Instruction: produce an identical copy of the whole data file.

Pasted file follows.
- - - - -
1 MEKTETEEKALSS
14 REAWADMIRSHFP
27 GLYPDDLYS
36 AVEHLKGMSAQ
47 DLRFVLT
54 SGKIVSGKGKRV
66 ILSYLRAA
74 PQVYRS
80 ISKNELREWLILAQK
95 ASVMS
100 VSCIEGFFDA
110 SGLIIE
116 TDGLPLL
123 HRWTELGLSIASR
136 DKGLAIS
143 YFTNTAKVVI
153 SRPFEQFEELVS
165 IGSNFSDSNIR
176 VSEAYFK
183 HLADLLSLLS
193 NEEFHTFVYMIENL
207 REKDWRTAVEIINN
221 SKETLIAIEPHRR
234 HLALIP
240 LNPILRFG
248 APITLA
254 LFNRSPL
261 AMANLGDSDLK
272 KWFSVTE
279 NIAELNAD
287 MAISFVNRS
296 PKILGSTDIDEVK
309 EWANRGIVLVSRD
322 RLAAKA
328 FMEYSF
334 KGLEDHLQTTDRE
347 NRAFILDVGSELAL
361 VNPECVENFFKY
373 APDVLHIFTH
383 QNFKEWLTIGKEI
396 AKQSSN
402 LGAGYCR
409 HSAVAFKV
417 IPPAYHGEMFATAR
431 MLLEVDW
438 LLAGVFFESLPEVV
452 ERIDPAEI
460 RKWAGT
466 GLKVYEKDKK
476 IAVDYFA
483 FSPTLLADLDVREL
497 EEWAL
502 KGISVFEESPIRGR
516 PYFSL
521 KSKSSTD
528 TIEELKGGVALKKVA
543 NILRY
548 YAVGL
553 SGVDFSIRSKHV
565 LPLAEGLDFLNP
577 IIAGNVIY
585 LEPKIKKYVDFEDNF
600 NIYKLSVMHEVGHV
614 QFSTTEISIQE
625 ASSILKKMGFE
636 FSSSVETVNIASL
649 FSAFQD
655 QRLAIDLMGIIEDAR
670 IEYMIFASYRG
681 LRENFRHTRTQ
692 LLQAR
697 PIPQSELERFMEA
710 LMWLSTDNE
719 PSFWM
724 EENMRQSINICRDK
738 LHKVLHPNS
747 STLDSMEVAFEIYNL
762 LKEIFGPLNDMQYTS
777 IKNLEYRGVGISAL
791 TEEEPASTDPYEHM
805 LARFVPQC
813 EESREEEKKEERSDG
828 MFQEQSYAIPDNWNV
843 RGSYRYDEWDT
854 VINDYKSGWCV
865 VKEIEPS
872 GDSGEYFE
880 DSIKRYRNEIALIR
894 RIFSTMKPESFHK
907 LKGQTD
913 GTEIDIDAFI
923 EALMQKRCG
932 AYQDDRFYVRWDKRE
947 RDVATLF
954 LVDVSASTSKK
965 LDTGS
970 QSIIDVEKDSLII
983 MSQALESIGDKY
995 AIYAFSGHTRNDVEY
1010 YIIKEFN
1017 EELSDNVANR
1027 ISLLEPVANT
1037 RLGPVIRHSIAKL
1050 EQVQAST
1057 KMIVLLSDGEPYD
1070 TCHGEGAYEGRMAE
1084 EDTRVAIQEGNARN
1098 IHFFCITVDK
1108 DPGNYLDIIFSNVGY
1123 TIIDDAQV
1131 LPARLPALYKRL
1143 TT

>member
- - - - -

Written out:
1 MEKTETEEKALSS
14 REAWADMIRSHFP
27 GLYPDDLYS
36 AVEHLKGMSAQ
47 DLRFVLT
54 SGKIVSGKGKRV
66 ILSYLRAA
74 PQVYRS
80 ISKNELREWLILAQK
95 ASVMS
100 VSCIEGFFDA
110 SGLIIE
116 TDGLPLL
123 HRWTELGLSIASR
136 DKGLAIS
143 YFTNTAKVVI
153 SRPFEQFEELVS
165 IGSNFSDSNIR
176 VSEAYFK
183 HLADLLSLLS
193 NEEFHTFVYMIENL
207 REKDWRTAVEIINN
221 SKETLIAIEPHRR
234 HLALIP
240 LNPILRFG
248 APITLA
254 LFNRSPL
261 AMANLGDSDLK
272 KWFSVTE
279 NIAELNAD
287 MAISFVNRS
296 PKILGSTDIDEVK
309 EWANRGIVLVSRD
322 RLAAKA
328 FMEYSF
334 KGLEDHLQTTDRE
347 NRAFILDVGSELAL
361 VNPECVENFFKY
373 APDVLHIFTH
383 QNFKEWLTIGKEI
396 AKQSSN
402 LGAGYCR
409 HSAVAFKV
417 IPPAYHGEMFATAR
431 MLLEVDW
438 LLAGVFFESLPEVV
452 ERIDPAEI
460 RKWAGT
466 GLKVYEKDKK
476 IAVDYFA
483 FSPTLLADLDVREL
497 EEWAL
502 KGISVFEESPIRGR
516 PYFSL
521 KSKSSTD
528 TIEELKGGVALKKVA
543 NILRY
548 YAVGL
553 SGVDFSIRSKHV
565 LPLAEGLDFLNP
577 IIAGNVIY
585 LEPKIKKYVDFEDNF
600 NIYKLSVMHEVGHV
614 QFSTTEISIQE
625 ASSILKKMGFE
636 FSSSVETVNIASL
649 FSAFQD
655 QRLAIDLMGIIEDAR
670 IEYMIFASYRG
681 LRENFRHTRTQ
692 LLQAR
697 PIPQSELERFMEA
710 LMWLSTDNE
719 PSFWM
724 EENMRQSINICRDK
738 LHKVLHPNS
747 STLDSMEVAFEIYNL
762 LKEIFGPLNDMQYTS
777 IKNLEYRGVGISAL
791 TEEEPASTDPYEHM
805 LARFVPQC
813 EESREEEKKEERSDG
828 MFQEQSYAIPDNWNV
843 RGSYRYDEWDT
854 VINDYKSGWCV
865 VKEIEPS
872 GDSGEYFE
880 DSIKRYRNEIALIR
894 RIFSTMKPESFHK
907 LKGQTD
913 GTEIDIDAFI
923 EALMQKRCG
932 AYQDDRFYVRWDKRE
947 RDVATLF
954 LVDVSASTSKK
965 LDTGS
970 QSIIDVEKDSLII
983 MSQALESIGDKY
995 AIYAFSGHTRNDVEY
1010 YIIKEFN
1017 EELSDNVANR
1027 ISLLEPVANT
1037 RLGPVIRHSIAKL
1050 EQVQAST
1057 KMIVLLSDGEPYD
1070 TCHGEGAYEGRMAE
1084 EDTRVAIQEGNARN
1098 IHFFCITVDK
1108 DPGNYLDIIFSNVGY
1123 TIIDDAQV
1131 LPARLPALYKRL
1143 TT

>member